With the help of the Very Large Telescope, European astronomers were able to find the M-dwarf near the EPIC star 206011496. The object found is 60% inferior to the solar massiveness and limited to the primary star.
EPIC 206011496 is a star with a solar mass and a radius of 0.92 solar. The effective temperature reaches 5400 K, and the luminosity is 0.64 from the solar. However, many of the parameters of the object remain uncertain, including age and distance to Earth. Perhaps this is a young star (76 million years) or a developed object (2.4 billion years). The distance is more complicated, as it can be remote for 753 light years or 300 light years.
EPIC 206011496 was found using the NASA Kepler spacecraft in an exoplanet hunting mission (period of operation K2). Recently, researchers conducted direct visual observations of the star and five other K2 targets, demonstrating potential exoplanetary transits, using the SPHERE instrument on the Very Large Telescope (Chile).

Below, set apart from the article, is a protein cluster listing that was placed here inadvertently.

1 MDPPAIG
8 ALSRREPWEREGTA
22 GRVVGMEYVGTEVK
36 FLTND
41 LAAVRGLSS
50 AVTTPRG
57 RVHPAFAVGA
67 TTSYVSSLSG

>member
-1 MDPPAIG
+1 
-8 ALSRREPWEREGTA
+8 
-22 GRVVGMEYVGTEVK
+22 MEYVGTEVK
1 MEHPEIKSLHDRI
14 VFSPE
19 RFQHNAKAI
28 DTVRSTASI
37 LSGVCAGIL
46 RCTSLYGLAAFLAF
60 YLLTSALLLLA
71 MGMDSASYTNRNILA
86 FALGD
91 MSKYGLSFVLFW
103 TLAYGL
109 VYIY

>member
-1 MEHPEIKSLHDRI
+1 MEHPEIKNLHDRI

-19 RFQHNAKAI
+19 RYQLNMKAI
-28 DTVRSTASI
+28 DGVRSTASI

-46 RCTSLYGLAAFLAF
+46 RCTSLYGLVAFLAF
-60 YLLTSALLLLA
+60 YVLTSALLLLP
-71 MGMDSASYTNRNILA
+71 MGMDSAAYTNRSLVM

EPIC images 206011496, obtained using the TLOCI algorithm. The central gray disk is a coronagraph. EPIC 206011496 B is clearly visible at the bottom right It turned out that EPIC 206011496 is a double star, where the second satellite acts as an M-dwarf. However, it is not known whether transit is observed on the primary or secondary star. The researchers received a sample of 6 stars, where the most promising planetary candidates like the Earth and Neptune are located, the nature of which has not been fully confirmed.
The star found was called EPIC 206011496 V. Its spectral type is M4-7, the mass is 0.38 solar, and the radius is 0.12-0.26 solar. The star is distant from EPIC 206011496 A at 140 a. e., which means the orbital period of the dwarf is close to 7000 years. It is difficult to talk about the exact size of an exoplanet, since it is unclear which of the two stars it passes in front of. If this is the main star, then the planet will be 1.6 times larger than the Earth. If we are talking about a dwarf, then it is 2.17 or even 2.37 times more.